EVAS10N.RAS.DOT: my entry to the DotJam

EVAS10N.RAS.DOT is an extremely simple Breakout-like game for the Sinclair ZX Spectrum Next, coded for the DotJam using TRSE (Turbo Rascal Syntax Error). The downloadable archive contains the TRSE project file and the source code.

EVAS10N.RAS.DOT screenshot
EVAS10N.RAS.DOT screenshot.

Important note: EVAS10N.RAS.DOT currently supports only 32 columns mode!


I’m a Sinclair ZX Spectrum user since 1988 and a ZX Spectrum Next enthusiast since I first heard about it in 2017. I love (retro)computers and most of all I love to develop apps (mainly games) for them. I started coding in BASIC as a kid and then studied Pascal, C, Java, C++ and C#, among others. Currently, my programming language of choice for retro development is C and my favourite toolchain is z88dk. One of the first programs I coded for the ZX Spectrum Next is the more dot command (formerly known as readme), which is included in the official software distribution. I also ported a simple version of the cowsay joke program to the ZX Spectrum Next.

Cowsay dot command running on the ZX Spectrum Next (ZEsarUX emulator)
Cowsay dot command running on the ZX Spectrum Next (ZEsarUX emulator)

In 2019, I coded Breakin, a small clone of the Breakout arcade game written in 20 lines of BASIC language for the Breakout Basic Challenge. The next year, I wrote an even smaller version, called Evas10n, for the 2020 edition of the BASIC 10Liner Contest. In April 2020, the long awaited ZX Spectrum Next was finally delivered, and I immediately set up the CP/M environment and installed the Turbo Pascal 3 compiler. Then, I had some fun rewriting Evas10n in Pascal; the result is EVAS10N.PAS. Recently, EVAS10N.PAS was improved and optimized for CRISS CP/M, a nice computer kit.

Evas10n screenshot.
Evas10n (BASIC 10 Liner) screenshot.

In the last years, I often heard about TRSE (Turbo Rascal Syntax Error), a complete suite including a modern IDE and a Pascal cross-compiler, targeting many 8 and 16-bit computers based on microprocessors like the MOS 6502, the Zilog Z80, the Motorola 6800 or the X86 line.
I think it’s an excellent suite and was looking forward to trying it!

Turbo Pascal (CP/M version) running on the ZX Spectrum Next.
Turbo Pascal (CP/M version) running on the ZX Spectrum Next (sorry for the bad quality picture)

Some days ago, the DotJam was announced. The purpose is to try to create an interesting game, demo or tool in the form of a .dot file. I wanted to join the jam, but could not find the time to think about something new and code it. Since, technically speaking, any 8K machine code binary that can run from address $2000 (8192 in decimal) with the extension “.dot” can be a dot file and TRSE allows to specify the program start address (Project menu => Project Settings => Target Settings tab), I immediately though of converting EVAS10N.PAS from Turbo Pascal to TRSE, making a dot command out of it!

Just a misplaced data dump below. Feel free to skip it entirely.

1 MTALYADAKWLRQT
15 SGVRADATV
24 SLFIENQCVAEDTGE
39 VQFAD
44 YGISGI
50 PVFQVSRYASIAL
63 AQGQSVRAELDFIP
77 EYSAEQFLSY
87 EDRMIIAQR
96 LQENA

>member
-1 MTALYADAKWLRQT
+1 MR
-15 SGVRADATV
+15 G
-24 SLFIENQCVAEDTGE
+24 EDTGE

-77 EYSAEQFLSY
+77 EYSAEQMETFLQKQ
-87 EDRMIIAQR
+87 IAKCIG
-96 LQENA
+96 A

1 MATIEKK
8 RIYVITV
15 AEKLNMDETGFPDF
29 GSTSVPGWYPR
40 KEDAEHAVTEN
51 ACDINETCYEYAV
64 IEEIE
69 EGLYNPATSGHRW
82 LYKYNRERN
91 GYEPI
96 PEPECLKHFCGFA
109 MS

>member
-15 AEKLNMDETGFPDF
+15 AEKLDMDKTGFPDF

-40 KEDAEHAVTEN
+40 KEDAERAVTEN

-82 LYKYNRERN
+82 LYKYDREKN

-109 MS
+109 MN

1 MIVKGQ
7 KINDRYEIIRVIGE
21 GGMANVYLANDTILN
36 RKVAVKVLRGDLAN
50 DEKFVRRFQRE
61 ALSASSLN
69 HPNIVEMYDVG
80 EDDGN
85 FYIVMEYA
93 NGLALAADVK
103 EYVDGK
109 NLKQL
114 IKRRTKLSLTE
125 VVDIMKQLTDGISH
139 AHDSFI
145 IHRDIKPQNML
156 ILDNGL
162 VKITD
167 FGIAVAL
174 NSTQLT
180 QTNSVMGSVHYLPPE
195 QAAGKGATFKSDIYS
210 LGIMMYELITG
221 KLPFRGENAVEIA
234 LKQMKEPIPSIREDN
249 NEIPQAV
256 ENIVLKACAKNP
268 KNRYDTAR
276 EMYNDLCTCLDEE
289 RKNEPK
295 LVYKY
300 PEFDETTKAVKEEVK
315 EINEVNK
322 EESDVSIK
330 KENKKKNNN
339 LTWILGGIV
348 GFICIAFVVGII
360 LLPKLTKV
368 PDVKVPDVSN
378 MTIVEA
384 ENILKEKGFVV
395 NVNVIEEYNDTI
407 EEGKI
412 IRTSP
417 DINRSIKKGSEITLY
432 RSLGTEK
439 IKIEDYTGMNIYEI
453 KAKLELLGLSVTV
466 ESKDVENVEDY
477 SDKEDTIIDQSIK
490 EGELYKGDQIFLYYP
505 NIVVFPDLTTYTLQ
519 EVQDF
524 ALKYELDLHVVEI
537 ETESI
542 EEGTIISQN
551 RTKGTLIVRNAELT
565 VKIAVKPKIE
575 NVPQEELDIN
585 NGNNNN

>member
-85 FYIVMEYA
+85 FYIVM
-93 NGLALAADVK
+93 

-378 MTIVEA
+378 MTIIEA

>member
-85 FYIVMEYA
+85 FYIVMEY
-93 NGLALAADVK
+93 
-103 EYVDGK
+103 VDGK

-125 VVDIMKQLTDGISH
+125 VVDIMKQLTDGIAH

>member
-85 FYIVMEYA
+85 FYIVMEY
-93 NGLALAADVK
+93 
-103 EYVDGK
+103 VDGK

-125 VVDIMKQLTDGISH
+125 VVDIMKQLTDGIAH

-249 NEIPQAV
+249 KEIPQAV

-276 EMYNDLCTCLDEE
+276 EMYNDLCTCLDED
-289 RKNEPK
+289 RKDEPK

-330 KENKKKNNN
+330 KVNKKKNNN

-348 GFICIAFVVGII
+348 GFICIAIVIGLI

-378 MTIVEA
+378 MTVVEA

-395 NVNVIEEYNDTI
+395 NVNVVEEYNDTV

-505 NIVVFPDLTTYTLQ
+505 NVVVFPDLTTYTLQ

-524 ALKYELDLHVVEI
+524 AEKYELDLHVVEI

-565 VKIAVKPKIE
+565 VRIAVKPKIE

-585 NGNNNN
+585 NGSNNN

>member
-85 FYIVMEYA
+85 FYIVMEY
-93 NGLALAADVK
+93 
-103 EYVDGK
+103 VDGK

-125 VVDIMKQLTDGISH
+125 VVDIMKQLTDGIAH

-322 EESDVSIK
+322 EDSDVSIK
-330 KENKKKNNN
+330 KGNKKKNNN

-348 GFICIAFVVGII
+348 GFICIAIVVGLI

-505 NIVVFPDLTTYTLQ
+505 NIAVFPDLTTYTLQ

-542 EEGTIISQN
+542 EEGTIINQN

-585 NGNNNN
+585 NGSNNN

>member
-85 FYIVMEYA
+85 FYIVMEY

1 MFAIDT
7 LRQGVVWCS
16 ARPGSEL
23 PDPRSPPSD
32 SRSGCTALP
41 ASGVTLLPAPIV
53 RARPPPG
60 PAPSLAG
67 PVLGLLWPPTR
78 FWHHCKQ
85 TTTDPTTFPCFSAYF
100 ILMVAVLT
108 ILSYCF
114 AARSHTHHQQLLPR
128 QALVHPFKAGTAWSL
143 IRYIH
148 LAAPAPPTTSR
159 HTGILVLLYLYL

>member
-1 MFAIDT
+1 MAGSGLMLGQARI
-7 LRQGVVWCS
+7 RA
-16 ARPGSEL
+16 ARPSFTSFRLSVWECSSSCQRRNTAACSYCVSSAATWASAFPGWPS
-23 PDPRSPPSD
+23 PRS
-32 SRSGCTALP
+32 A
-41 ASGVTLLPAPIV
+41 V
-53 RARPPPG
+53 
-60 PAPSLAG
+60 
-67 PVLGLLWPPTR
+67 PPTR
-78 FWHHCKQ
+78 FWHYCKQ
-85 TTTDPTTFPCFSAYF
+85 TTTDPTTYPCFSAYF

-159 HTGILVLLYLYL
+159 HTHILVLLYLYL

Being the port of a CP/M program, EVAS10N.RAS.DOT does not (yet?) make use of any of the ZX Spectrum/Next features, such as colours, sound, high resolution graphics, sprites, etc. It would be nice to enhance it on order to fully exploit the ZX Spectrum Next capabilities, maybe through a dedicated unit (see file: next.tru).

EVAS10N.RAS.DOT in action!

Conversion notes

The conversion to TRSE was not as straightforward as I initially imagined, due to some differences between TRSE and the Pascal dialect I am familiar with, so I will jot down some notes. You might have a look at the TRSE syntax reference.

Since I’ve just started using TRSE, some of my assumptions and consideration might be wrong!

For loops

The final value in a for loop is not included.

So, for example, this loop:

for i := 0 to 10 do
    txt::put_ch(48 + i);

produces the following result: 0123456789 and this loop:

for i := 2 to 5 do
    txt::put_ch(48 + i);

produces this output: 234.

No two-dimensional arrays

Arrays of arrays are not allowed.

So I simply replaced:

var bricks: array[1..6] of array[1..32] of Boolean;
bricks[r, c] := true;


var bricks: array[6*32] of Boolean;
bricks[(r * 32) + c] := True;

Nested conditionals

Nested conditionals must be enclosed with parentheses, otherwise bad things will happen! see TRSE syntax reference for details.

Local variable names

The compiler does not allow the same name for multiple variables, even if their scope is different. Maybe this can be solved with the global modifier… I need to investigate further!

Here’s an example in which the compiler will report errors:

program Test;

function Square(val: Integer): Integer; // Fatal error: Variable 'val' is already defined! 
var newval: Integer; // Fatal error: variable 'newval' is already defined! 
	newval := val * val;
	Square := newval;

	val, newval: Integer;


	val := 5;
	newval := Square(val);


Other notes

  • Pay attention to funcions/procedures parameter types and passed variables: passing an Integer where a Byte is expected or vice-versa apparently can cause troubles.
  • Integer and Byte are unsigned types!

Final considerations

EVAS10N.RAS.DOT is a quick and dirty hack; the program surely contains some bugs and can be improved in many ways. Anyway, I’m happy with it because it gave me the chance to get acquainted with TRSE, a great development tool!

Italian version

Leave a comment

Your email address will not be published. Required fields are marked *